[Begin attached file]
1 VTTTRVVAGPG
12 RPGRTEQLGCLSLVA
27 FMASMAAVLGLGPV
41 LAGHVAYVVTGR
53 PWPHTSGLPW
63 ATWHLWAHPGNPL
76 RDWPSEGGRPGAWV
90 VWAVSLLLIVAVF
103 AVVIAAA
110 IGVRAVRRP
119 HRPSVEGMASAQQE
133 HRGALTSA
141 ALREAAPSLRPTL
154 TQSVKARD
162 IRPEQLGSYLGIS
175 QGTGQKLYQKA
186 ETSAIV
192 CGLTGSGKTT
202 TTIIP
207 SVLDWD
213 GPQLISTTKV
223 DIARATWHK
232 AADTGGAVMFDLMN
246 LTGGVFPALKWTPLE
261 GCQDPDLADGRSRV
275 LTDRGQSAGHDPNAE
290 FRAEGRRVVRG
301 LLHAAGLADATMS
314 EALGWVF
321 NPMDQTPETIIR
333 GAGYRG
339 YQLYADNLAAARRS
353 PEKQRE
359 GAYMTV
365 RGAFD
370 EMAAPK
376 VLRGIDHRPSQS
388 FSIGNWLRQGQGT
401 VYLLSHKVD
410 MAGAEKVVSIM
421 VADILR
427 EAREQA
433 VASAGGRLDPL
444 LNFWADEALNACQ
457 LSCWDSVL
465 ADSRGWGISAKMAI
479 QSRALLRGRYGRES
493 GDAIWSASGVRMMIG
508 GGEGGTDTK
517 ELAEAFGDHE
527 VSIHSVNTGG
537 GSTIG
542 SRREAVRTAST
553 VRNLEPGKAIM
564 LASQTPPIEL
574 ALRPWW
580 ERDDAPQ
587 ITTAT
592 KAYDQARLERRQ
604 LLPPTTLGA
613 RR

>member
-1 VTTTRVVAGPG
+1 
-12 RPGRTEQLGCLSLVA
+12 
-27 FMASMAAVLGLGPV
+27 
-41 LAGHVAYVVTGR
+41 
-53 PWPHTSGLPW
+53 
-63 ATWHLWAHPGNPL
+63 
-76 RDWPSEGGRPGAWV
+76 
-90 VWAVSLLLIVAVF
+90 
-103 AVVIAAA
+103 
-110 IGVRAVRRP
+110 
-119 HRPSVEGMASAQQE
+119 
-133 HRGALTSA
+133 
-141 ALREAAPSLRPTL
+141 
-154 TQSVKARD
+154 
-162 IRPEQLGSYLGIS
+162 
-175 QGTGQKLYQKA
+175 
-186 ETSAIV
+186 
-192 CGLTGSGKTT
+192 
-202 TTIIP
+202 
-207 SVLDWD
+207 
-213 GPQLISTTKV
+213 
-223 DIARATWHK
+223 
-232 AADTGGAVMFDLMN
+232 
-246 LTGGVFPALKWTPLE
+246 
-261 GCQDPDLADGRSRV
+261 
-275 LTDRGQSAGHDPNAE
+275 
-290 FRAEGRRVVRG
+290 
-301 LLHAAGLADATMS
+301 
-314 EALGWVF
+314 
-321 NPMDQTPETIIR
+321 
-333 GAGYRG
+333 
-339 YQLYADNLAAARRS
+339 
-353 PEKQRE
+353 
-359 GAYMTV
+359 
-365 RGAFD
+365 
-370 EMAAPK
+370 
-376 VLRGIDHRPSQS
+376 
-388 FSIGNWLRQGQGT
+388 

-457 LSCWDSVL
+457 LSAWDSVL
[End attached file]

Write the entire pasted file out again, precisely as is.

1 VTTTRVVAGPG
12 RPGRTEQLGCLSLVA
27 FMASMAAVLGLGPV
41 LAGHVAYVVTGR
53 PWPHTSGLPW
63 ATWHLWAHPGNPL
76 RDWPSEGGRPGAWV
90 VWAVSLLLIVAVF
103 AVVIAAA
110 IGVRAVRRP
119 HRPSVEGMASAQQE
133 HRGALTSA
141 ALREAAPSLRPTL
154 TQSVKARD
162 IRPEQLGSYLGIS
175 QGTGQKLYQKA
186 ETSAIV
192 CGLTGSGKTT
202 TTIIP
207 SVLDWD
213 GPQLISTTKV
223 DIARATWHK
232 AADTGGAVMFDLMN
246 LTGGVFPALKWTPLE
261 GCQDPDLADGRSRV
275 LTDRGQSAGHDPNAE
290 FRAEGRRVVRG
301 LLHAAGLADATMS
314 EALGWVF
321 NPMDQTPETIIR
333 GAGYRG
339 YQLYADNLAAARRS
353 PEKQRE
359 GAYMTV
365 RGAFD
370 EMAAPK
376 VLRGIDHRPSQS
388 FSIGNWLRQGQGT
401 VYLLSHKVD
410 MAGAEKVVSIM
421 VADILR
427 EAREQA
433 VASAGGRLDPL
444 LNFWADEALNACQ
457 LSCWDSVL
465 ADSRGWGISAKMAI
479 QSRALLRGRYGRES
493 GDAIWSASGVRMMIG
508 GGEGGTDTK
517 ELAEAFGDHE
527 VSIHSVNTGG
537 GSTIG
542 SRREAVRTAST
553 VRNLEPGKAIM
564 LASQTPPIEL
574 ALRPWW
580 ERDDAPQ
587 ITTAT
592 KAYDQARLERRQ
604 LLPPTTLGA
613 RR

>member
-1 VTTTRVVAGPG
+1 
-12 RPGRTEQLGCLSLVA
+12 
-27 FMASMAAVLGLGPV
+27 
-41 LAGHVAYVVTGR
+41 
-53 PWPHTSGLPW
+53 
-63 ATWHLWAHPGNPL
+63 
-76 RDWPSEGGRPGAWV
+76 
-90 VWAVSLLLIVAVF
+90 
-103 AVVIAAA
+103 
-110 IGVRAVRRP
+110 
-119 HRPSVEGMASAQQE
+119 
-133 HRGALTSA
+133 
-141 ALREAAPSLRPTL
+141 
-154 TQSVKARD
+154 
-162 IRPEQLGSYLGIS
+162 
-175 QGTGQKLYQKA
+175 
-186 ETSAIV
+186 
-192 CGLTGSGKTT
+192 
-202 TTIIP
+202 
-207 SVLDWD
+207 
-213 GPQLISTTKV
+213 
-223 DIARATWHK
+223 
-232 AADTGGAVMFDLMN
+232 
-246 LTGGVFPALKWTPLE
+246 
-261 GCQDPDLADGRSRV
+261 
-275 LTDRGQSAGHDPNAE
+275 
-290 FRAEGRRVVRG
+290 
-301 LLHAAGLADATMS
+301 
-314 EALGWVF
+314 
-321 NPMDQTPETIIR
+321 
-333 GAGYRG
+333 
-339 YQLYADNLAAARRS
+339 
-353 PEKQRE
+353 
-359 GAYMTV
+359 
-365 RGAFD
+365 
-370 EMAAPK
+370 
-376 VLRGIDHRPSQS
+376 
-388 FSIGNWLRQGQGT
+388 

-457 LSCWDSVL
+457 LSAWDSVL